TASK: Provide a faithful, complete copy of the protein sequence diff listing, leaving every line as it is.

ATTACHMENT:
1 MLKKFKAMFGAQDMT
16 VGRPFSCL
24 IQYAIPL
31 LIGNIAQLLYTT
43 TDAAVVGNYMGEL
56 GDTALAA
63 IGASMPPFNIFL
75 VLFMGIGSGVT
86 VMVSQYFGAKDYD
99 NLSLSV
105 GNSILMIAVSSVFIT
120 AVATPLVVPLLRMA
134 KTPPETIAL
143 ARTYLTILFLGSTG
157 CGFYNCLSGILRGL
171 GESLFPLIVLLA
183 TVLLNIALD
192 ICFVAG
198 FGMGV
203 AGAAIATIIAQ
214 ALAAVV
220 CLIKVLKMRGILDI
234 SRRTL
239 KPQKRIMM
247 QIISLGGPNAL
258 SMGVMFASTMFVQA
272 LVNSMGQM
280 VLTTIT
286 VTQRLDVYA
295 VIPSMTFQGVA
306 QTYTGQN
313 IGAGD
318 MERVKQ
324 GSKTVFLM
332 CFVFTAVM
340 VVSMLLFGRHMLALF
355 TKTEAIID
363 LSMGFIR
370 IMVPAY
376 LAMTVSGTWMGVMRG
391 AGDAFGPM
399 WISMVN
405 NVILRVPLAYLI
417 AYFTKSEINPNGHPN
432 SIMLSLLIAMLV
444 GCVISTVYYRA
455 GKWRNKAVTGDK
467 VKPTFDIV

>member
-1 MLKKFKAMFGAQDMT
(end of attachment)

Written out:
1 MLKKFKAMFGAQDMT
16 VGRPFSCL
24 IQYAIPL
31 LIGNIAQLLYTT
43 TDAAVVGNYMGEL
56 GDTALAA
63 IGASMPPFNIFL
75 VLFMGIGSGVT
86 VMVSQYFGAKDYD
99 NLSLSV
105 GNSILMIAVSSVFIT
120 AVATPLVVPLLRMA
134 KTPPETIAL
143 ARTYLTILFLGSTG
157 CGFYNCLSGILRGL
171 GESLFPLIVLLA
183 TVLLNIALD
192 ICFVAG
198 FGMGV
203 AGAAIATIIAQ
214 ALAAVV
220 CLIKVLKMRGILDI
234 SRRTL
239 KPQKRIMM
247 QIISLGGPNAL
258 SMGVMFASTMFVQA
272 LVNSMGQM
280 VLTTIT
286 VTQRLDVYA
295 VIPSMTFQGVA
306 QTYTGQN
313 IGAGD
318 MERVKQ
324 GSKTVFLM
332 CFVFTAVM
340 VVSMLLFGRHMLALF
355 TKTEAIID
363 LSMGFIR
370 IMVPAY
376 LAMTVSGTWMGVMRG
391 AGDAFGPM
399 WISMVN
405 NVILRVPLAYLI
417 AYFTKSEINPNGHPN
432 SIMLSLLIAMLV
444 GCVISTVYYRA
455 GKWRNKAVTGDK
467 VKPTFDIV

>member
-1 MLKKFKAMFGAQDMT